What do you think of a compressed work week scheme?

On May 20, 2019, the Senate passed the Bill 1571 or the Alternative Working Arrangement Bill on its third and final reading. The bill aims to amend the Labor Code which imposes a five-day work week. When it becomes law, depending on a mutual agreement between employers and employees, companies will be allowed to implement a compressed or a four-day work week (among other arrangements that include flexitime, work-from-home, and shifting schedules), as long as employees only work for a maximum total of 48 hours.


“The employer and the employee may adopt a voluntary work arrangement,” the amendment states, “provided that hours of work shall not exceed forty-eight (48) hours a week: provided, further, that it shall not result in the diminution of existing benefits and the right to overtime pay consistent with Article 87 of the labor code, night shift differential, and other benefits shall not be violated.”

There have been mixed reactions regarding the bill, and we've listed down a few pros and cons that you, a working citizen, may want to consider. It’s important to note, however, that primary sponsor Senator Joel Villanueva has explained that subscribing to an alternative working arrangement is “subject to the agreement between employers and their employees.”

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Working hours

PRO: If a company implements a compressed or a four-day work week, employees get three rest days in a week.

CON: A four-day work week means that, depending on the company, employees may be required to clock in up to 12 hours of work a day.

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Perpetual Guardian, a company in New Zealand, has subscribed to a four-day work week and produced great results; employees became more efficient and were motivated work together towards creative solutions in order to finish their tasks within their given amount of time. The thing is, the company also reduced working hours from 40 to 32.

If a local company chooses a compressed work week scheme and squeezes in 48 hours in four days, it will lessen one’s time to enjoy life outside the office: if a person works 12 hours a day and commutes at least four hours a day, then he or she only has eight hours to cram in sleep, family time, and other important personal matters.

As the bill stipulates that “hours of work shall not exceed forty-eight (48) hours a week,” employers have the option to not require the full 48 hours—doing so may even be more productive than pushing an already burntout employee for 12 hours every day. Moreover, they can opt for other sustainable arrangements, such as a flexi-time, or a work-from-home scheme.


Salary and feasibility

PRO: Regular employees whose companies opt for a compressed work week scheme will still retain their current salary and be paid their usual overtime and night differential rates.

CON: There currently seems to be no provision for daily wage earners.

The Department of Labor and Employment’s Handbook on Workers’ Statutory Monetary Benefits states that “daily-paid employees are those who are paid on the days they actually worked and on unworked regular holidays.” Bill 1571 (which can be read here), currently has no specific provisions for daily wage earners; however, it does state that a chosen alternative arrangement “shall not result in the diminution of existing benefits”.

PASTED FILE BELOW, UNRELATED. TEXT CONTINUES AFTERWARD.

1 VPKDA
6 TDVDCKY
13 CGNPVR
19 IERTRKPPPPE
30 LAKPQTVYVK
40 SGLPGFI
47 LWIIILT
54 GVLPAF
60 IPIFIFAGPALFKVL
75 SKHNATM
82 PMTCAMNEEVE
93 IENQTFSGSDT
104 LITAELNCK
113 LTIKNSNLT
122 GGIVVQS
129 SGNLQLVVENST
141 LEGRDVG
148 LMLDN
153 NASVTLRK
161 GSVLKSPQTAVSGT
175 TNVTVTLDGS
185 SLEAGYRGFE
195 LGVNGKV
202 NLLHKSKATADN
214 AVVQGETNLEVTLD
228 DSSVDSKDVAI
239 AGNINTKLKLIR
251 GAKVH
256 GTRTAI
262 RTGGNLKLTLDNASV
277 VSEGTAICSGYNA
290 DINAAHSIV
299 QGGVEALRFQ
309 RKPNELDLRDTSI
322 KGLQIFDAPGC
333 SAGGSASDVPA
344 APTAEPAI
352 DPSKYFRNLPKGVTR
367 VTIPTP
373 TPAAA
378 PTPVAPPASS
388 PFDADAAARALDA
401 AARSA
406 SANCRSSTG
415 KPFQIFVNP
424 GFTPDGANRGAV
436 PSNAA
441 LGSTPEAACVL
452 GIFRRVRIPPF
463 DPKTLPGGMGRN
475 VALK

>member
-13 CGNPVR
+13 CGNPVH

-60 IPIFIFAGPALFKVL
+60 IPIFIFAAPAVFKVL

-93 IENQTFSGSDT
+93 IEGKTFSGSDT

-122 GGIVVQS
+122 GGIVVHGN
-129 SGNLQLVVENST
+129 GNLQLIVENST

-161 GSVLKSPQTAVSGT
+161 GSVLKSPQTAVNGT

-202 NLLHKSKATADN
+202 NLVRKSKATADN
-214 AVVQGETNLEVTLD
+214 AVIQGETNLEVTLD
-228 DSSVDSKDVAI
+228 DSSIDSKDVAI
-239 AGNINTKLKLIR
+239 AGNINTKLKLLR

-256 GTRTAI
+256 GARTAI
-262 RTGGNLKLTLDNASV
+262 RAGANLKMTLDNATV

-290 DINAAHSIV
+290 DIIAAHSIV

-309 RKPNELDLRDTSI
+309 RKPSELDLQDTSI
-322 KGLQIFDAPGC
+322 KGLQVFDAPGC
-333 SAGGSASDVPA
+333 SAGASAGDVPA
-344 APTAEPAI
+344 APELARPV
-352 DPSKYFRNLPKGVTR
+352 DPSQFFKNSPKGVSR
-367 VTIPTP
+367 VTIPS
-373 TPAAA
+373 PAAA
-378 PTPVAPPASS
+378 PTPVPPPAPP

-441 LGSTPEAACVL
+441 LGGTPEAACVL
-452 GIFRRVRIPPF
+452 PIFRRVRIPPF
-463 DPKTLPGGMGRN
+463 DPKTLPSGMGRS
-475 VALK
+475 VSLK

Senator Joel Villanueva also admits that flexitime and compressed work week schemes are not applicable to certain jobs, citing the testimony of Nestle employee Arlene G. Ylagan during his sponsorship speech. “There are types of work that are not yet suitable to flexible working,” he says. “For instance, Arlene shared that 'flexitime' only applies to their administrative offices but not in factories and distribution centers of Nestle.


“Her testimony is a validation of the position of the Employers Confederation of the Philippines or ECOP that jobs in manufacturing, at least those in assembly lines, are not yet suitable to alternative work arrangements.”


PRO: There’s a huge possibility that Senate Bill 1571 can ease traffic in business districts.

CON: It’s still just a possibility.

Senator Villanueva thinks that the bill can help ease traffic in big cities, especially in a huge metropolis such as Metro Manila.

Noong January 22, matapos po nating i-sponsor ang Senate Bill 1571, maraming mga manggagawa at commuter groups ang nagbigay ng kanilang positibong puna,” he says in his May 20 manifestation. “Alam po kasi nila ang hirap nang pagpila sa MRT o paghahabol sa mga jeep at bus lalo na kapag rush hour samantalang puwede namang maiwasan ito sa pamamagitan ng mga alternative working arrangements tulad ng flexitime, compressed workweek, shift flexibility, flexi-holiday, rotating of workers, at iba pa.”


While people rushing to work is one cause of traffic, there are also a lot of other things that contribute to the congestion of a city’s main arteries. Aside from the bill, other measures should be implemented by transportation agencies and local government units to collectively ease the flow of traffic in major streets and interchanges.


Senate Bill 1571 now only needs President Rodrigo Duterte’s signature to become a law. Once this happens, an employee can legally ask an employer to forego an eight-hour, five-day work week for a more sustainable arrangement. What are your thoughts on this amendment, and would you add or remove anything else in it? Sound off in the comments section below, or share your thoughts in our Girltalk forum

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